This casual acceptance of guns as a part of life was also extremely unnerving, even more so than being confronted by drunk border guards with AK47s. At one of the job interviews I was asked what I thought of South Africa. I told the interviewer that I found the guns unnerving. "I have lived in South Africa for fifteen years and have never felt the need to own a gun", he said, "but I'm thinking of getting one now". Near the end of the first fortnight I was offered an interesting and highly paid job, provided I could give them an assurance that I'd stay with the company for at least a year. It was no longer possible for me to give that assurance. I turned the job down.
We now had the task of finding temporary work for three months. This proved to be even harder. The kind of casual labour which normally sustains travellers, fuel station attendants, bar staff, supermarket checkout, building sites, seasonal agriculture, was all taken by an inexhaustible pool of cheap labour. After nearly a month of supermarket food prices we were just about to head off to somewhere cheaper and warmer, like Zimbabwe or Malawi when Fiona managed to get some temporary secretarial work. This allowed us to stay in Johannesburg until the wedding. Although there were minor problems like cashing the pay cheques. As non South African residents, without a work permit between us, we weren't theoretically allowed to open a bank account. Eventually, on the pretext of wanting to cash all our travellers cheques at once and promising faithfully not to break any currency laws the bank manager relented and allowed us to open an account.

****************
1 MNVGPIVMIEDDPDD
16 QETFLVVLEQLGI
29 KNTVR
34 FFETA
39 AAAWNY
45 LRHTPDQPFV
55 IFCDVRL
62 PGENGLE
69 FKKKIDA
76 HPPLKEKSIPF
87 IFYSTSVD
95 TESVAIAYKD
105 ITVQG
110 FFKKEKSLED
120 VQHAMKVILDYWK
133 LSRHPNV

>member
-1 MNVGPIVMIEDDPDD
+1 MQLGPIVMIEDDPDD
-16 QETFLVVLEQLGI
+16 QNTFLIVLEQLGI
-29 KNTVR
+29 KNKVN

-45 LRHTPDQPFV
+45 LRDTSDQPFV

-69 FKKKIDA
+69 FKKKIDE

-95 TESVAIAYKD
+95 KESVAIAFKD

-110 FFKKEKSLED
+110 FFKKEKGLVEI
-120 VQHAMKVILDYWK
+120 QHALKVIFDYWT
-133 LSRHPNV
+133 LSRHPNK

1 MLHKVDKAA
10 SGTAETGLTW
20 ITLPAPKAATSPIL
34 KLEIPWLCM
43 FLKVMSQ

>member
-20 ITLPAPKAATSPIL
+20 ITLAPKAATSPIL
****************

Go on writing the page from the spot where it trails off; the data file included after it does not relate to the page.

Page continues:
We were beginning to feel more like people now. All we needed was somewhere cheap to stay for a couple of months. There is an organisation in South Africa called the 'house sitters service'. They arrange for respectable people who are looking for short term accommodation to look after a house while the owners are away. This sounded tailor made for us, the perfect setup, and we were responsible people used to looking after a household without servants, what more could they ask for? It soon transpired that a little more notice was required, their waiting list was about six months long, by which time we would be gone. They said they would try but after a fortnight we began to despair. Our next option was a campsite. Every town in South Africa has a large well municipal campsite. Every town that is, except Johannesburg. The caravan sites had either closed or had no room. There seems to be a group of South Africans who live semi permanently in caravan sites, some of these caravans have complicated awnings and rival small houses in floor space. These seemed to an alternative squatter camps for the Whites. These were all completely full except for one which had a spare caravan. This looked remarkably like it would collapse at any moment. The roof was obviously great friends with the rain and would happily invite it into the house if it ever asked. The fridge was kept outside the caravan, because there was too little room inside. There was a huge padlock on the fridge door, it wasn't clear if this was to keep out human, or rodent residents. It was hardly surprising that this one caravan was empty in the whole of Johannesburg. We would be better off taking the tent off the roof and erecting it on the ground. There was, of course, no spare room.